Busking in Nuremberg

We took the spot of an accordionist who had just finished playing, but our guitars were not as loud as his accordion. So between the rain and lack of interest, we abandoned this spot and found the street of shops. We did a little better here, but there were a lot of people taking videos/photos etc., smiling and then walking away. Grrr.

Rules for Busking

  • You need a permit to play
  • The permit office address is: Liegenschaftsamt, Außere Laufer Gasse 25/27, 90403, Nuremberg
  • BUT they are only open Mon, Tue, Wed – 8.30-15.30 and Thurs, Fri – 8.30-12.30
  • The permit costs 12 Euros for three days.



This smaller town was our favourite place to play in Germany. That was because we don’t generally like the larger cities on the whole and this one was a nice size. We also happened to arrive at the start of the Bürgerstadt Festival, which was awesome! It happens every two years at the beginning of July and the streets are packed with food and market stalls. As well as this there are live music stages all over the town and a few main stages that put on a concert in the evenings. They also served German 1 litre Steins, so we felt as though we had a true German experience here. Our view of the town was definitely skewed and we have no idea what it would be like to play on a non-festival day.

Busking in Ingolstadt

We joined in the celebrations and ended up busking as part of the festival. There are a few  streets that we would have played on, regardless of festival or not. They were very long, so offered a lot of different spots to choose from. From what we experienced, we don’t believe that you need a permit to play here, but this isn’t certain.



The lake at Konstanz is worth a visit alone. It’s huge! And on a sunny day, it is beautiful. The town itself is also nice to walk around and explore. We did see some buskers on the lake, but we didn’t end up attempting it there ourselves. We decided to cross over into Germany for a day, after being in Switzerland for a while, to see how the busking experience was.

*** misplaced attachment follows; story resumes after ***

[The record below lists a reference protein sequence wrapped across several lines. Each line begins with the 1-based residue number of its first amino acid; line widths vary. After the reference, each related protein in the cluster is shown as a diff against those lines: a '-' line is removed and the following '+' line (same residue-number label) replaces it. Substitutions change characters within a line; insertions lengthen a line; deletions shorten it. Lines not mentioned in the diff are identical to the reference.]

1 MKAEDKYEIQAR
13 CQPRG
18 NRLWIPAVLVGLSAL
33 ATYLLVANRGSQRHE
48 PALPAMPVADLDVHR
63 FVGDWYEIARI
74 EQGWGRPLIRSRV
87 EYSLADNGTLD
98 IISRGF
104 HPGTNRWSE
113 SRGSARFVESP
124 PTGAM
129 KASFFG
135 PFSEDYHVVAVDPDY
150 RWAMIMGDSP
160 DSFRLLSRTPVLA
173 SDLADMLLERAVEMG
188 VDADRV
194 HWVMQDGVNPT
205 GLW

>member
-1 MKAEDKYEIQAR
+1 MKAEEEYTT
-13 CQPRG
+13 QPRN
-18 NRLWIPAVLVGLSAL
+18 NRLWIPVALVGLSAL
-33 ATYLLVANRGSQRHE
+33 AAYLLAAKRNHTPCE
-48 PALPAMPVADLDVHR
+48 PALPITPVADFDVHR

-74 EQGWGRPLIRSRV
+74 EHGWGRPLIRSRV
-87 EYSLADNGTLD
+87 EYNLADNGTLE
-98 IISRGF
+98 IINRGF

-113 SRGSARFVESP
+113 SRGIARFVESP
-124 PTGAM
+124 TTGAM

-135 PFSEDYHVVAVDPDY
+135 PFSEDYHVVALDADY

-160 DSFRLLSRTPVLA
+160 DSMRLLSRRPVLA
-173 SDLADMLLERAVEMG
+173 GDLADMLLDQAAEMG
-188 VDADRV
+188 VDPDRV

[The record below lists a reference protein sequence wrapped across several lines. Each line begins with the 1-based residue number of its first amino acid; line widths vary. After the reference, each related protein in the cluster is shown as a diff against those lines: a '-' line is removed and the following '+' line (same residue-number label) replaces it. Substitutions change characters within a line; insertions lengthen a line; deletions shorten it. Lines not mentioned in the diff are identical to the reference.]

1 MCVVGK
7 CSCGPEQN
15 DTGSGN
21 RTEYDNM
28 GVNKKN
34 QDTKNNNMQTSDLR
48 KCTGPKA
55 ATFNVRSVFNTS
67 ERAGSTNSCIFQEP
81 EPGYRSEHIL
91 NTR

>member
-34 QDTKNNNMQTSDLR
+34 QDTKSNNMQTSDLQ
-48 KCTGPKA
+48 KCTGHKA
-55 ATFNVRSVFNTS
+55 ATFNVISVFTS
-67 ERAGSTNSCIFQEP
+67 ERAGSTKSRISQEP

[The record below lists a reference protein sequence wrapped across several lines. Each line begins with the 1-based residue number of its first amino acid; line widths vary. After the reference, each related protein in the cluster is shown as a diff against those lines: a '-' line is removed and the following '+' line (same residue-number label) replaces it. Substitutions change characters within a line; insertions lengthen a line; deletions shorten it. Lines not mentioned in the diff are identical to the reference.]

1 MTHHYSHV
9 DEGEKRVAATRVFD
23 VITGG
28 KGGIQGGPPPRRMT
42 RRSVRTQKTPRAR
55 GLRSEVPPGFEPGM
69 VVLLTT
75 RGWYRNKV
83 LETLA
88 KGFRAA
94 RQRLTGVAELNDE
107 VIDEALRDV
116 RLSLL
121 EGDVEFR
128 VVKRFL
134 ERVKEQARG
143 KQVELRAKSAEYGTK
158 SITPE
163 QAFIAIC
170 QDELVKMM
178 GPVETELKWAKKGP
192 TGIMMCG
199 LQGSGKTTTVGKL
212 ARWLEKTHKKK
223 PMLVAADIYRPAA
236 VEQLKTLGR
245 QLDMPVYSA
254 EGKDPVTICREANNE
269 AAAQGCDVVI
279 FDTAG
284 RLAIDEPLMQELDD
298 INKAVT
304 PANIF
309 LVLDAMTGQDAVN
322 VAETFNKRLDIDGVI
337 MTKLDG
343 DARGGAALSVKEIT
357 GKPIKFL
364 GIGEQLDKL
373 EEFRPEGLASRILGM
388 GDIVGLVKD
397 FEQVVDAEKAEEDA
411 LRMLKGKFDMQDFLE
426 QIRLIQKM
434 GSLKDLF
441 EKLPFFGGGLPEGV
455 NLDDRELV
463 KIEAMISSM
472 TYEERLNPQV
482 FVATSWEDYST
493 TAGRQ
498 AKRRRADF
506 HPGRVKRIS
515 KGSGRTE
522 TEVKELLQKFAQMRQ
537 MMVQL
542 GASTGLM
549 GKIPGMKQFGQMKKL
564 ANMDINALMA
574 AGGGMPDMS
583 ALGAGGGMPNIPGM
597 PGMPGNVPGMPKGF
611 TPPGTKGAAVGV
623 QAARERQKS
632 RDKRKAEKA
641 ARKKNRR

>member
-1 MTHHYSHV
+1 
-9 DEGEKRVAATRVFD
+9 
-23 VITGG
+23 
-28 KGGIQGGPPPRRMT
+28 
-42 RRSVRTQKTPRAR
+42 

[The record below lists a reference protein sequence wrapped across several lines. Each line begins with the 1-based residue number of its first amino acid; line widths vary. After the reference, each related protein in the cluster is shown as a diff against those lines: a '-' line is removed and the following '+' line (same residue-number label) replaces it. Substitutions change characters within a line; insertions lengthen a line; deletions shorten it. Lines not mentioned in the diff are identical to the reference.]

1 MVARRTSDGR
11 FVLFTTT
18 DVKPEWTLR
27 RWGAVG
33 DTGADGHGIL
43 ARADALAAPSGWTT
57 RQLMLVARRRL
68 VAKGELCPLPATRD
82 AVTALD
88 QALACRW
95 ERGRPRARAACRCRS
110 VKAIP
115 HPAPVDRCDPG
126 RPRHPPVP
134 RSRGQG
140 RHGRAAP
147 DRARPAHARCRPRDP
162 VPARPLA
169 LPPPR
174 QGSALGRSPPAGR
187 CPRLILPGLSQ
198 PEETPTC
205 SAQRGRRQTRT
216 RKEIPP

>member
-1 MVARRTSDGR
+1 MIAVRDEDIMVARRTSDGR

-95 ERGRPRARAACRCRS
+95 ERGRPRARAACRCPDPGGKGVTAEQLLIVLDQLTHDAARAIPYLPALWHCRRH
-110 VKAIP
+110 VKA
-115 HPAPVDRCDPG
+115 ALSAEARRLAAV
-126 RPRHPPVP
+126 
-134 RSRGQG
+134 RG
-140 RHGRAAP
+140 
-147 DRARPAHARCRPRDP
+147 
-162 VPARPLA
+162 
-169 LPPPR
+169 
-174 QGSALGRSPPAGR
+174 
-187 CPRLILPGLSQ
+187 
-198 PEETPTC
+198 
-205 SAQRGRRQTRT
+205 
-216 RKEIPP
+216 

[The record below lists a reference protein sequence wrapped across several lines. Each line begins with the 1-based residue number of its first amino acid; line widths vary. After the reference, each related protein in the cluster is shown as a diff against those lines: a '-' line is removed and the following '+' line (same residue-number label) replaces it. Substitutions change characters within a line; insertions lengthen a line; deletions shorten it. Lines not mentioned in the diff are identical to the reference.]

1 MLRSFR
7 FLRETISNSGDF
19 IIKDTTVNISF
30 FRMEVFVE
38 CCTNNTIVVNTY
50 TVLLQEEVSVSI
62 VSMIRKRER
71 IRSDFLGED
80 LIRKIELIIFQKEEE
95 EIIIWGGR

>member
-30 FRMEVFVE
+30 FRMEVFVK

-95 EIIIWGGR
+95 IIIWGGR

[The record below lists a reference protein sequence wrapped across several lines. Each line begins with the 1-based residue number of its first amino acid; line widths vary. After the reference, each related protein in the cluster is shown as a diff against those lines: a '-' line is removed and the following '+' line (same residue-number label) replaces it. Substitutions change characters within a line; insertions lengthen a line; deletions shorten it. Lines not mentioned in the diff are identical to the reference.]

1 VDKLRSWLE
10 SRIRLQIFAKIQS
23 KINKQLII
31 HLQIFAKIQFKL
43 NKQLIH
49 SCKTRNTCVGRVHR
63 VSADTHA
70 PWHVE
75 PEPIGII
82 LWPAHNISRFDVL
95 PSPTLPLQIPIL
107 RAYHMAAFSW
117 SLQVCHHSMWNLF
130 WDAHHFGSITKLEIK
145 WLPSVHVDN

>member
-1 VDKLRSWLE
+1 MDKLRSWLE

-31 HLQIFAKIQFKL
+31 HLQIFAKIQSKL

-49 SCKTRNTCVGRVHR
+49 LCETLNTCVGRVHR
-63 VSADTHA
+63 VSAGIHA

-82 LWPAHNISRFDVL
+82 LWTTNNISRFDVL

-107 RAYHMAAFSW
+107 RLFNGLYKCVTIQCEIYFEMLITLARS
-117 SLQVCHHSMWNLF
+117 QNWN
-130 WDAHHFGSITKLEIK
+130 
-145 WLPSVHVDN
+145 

Busking in Konstanz

Our experience of busking in Konstanz is mixed. We had one really good day where we were passed by the Police and they didn’t say a word. The next day we were stopped immediately and told we needed to get a permit. When we were allowed to play it was great! The only trouble was we were never told how to get the permit.

Rules for Busking

  • You need a permit
  • It costs 10 Euros, but we didn’t find out how long this was for.


Given the name, we thought this town was worth a shot to busk. It wasn’t the nicest looking of towns that we’ve visited in Germany. It is right on the border with Switzerland and also close to France.

Busking in Singen

There were quite a few drunks in town when we tried to play and they came up to hassle us A LOT. In the end we hid in H&M until we were sure we had evaded them and gave up on busking. If it hadn’t been for them we might have had an alright day here. We never found out any of the rules.


It was in Lörrach that we first realised many towns in Germany and the rest of Europe kind of shut down on Sundays.

Busking in Lörrach

The town was deserted when we went, except for a few of the restaurants. We played near them for a while, but made very little. If it had been any other day we think we might have done OK here. There were no people, so there were no Police either that we saw. That meant we didn’t stick around long enough to learn the rules here.